First time I saw a movie (while it was a repretory cinema): Gone With the Wind in the late 1970s probably 1980, and I bought records at Tower Records — about a dozen (including the soundtrack for Empire Strikes Back, I think or maybe Mary Poppins). Also saw Ben Hur (road show) and My Fair Lady when they had a special champagne reception; later they tied-in to a deli next door for dinner and movie (a tiny meal item). I loved going to this theater until it changed management or staff. I was there for the Mae West auction, where I wanted to buy Margaret Hamilton’s shoes from Wizard of Oz or the Shirley Temple doll, but I could afford nothing. I was angry when they chopped out 12 rows of seats for the auctions! The chopped-out areas caused drafts, it was freezing cold, and when I complained a mean usher told me I could just leave if I didn’t like it! Lousy customer service! There were two rotten females in their 20s-30s who were always guffawing and jeering at G-rated movies and ruining my experience. They jeered loudly at the scene in Rocky 3 where Rocky was crying in heartbreak when his manager Mickey died, and they jeered loudly at the Sound of Music where Maria and Georg are dancing and at many other scenes and when I complained, once more a mean usher told me I could leave, so I bet they were relatives of the staff. On New Year’s Day 1983 they were supposed to show Some Like it Hot, but the manager or some man stood outside the theater for hours past the time, then told me the film hadn’t arrived, so I ate at a bad restaurant and got food poisoning, then went to Hyatt Cinema to see E.T. again. That manager in 1983 also covered up for the two mean females on another day, so maybe they were his relatives. I go to movies so I can enjoy the whole experience, to be immersed in the film and its world, what is so hard to understand about that? Others feel likewise, not just me, to fully enjoy a film not to have it ruined by jeering idiots. At the other Redwood City theater, one of the females let a little boy she was with pull at my headscarf and torment me all through a movie and I couldn’t move anywhere because it was crowded. Thanks, jerk managers for wrecking my experience.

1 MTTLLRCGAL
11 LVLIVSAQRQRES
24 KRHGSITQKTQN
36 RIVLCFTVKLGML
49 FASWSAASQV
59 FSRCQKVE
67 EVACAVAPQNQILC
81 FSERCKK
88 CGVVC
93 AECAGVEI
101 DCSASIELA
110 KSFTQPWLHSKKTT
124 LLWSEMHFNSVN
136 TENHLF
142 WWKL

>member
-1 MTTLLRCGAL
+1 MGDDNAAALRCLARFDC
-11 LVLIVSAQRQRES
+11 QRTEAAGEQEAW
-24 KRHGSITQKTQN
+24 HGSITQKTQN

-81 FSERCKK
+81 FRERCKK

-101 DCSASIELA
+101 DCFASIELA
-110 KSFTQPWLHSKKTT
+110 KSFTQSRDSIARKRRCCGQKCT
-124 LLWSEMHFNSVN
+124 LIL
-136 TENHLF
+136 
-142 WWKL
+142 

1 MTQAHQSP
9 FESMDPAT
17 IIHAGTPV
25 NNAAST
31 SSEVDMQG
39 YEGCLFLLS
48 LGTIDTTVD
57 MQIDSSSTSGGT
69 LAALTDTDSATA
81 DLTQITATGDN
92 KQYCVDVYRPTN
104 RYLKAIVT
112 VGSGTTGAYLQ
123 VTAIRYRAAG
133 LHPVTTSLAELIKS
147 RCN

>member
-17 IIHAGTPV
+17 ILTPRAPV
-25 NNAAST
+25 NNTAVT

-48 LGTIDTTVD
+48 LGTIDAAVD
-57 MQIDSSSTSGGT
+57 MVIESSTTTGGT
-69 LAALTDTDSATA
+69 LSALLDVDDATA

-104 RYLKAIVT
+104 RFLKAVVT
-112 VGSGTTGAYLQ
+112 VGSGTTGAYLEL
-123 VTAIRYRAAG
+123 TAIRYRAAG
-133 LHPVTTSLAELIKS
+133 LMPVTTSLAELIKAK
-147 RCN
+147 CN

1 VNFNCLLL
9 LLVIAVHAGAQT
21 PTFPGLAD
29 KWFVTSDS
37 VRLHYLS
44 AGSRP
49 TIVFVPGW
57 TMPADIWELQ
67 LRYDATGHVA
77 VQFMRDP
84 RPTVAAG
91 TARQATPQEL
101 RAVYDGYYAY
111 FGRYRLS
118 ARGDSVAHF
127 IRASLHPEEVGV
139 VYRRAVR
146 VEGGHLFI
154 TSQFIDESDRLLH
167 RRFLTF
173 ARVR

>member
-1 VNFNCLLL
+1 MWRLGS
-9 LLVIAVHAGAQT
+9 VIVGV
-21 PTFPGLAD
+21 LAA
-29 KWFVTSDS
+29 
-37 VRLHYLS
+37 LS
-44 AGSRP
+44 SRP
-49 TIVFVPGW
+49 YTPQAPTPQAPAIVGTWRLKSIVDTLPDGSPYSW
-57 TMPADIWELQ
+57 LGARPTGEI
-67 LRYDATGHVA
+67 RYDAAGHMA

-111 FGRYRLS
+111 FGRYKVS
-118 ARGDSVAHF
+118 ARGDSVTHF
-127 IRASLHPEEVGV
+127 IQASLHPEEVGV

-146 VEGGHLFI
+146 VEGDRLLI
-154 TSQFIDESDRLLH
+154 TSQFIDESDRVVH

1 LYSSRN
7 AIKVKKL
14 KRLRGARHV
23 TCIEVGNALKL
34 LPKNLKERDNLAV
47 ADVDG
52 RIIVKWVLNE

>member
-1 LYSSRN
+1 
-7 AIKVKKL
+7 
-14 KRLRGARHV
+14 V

larrygoldsmith
larrygoldsmith on July 30, 2017 at 12:38 am

EMPRESSDR…….You need to stay home….too much drama!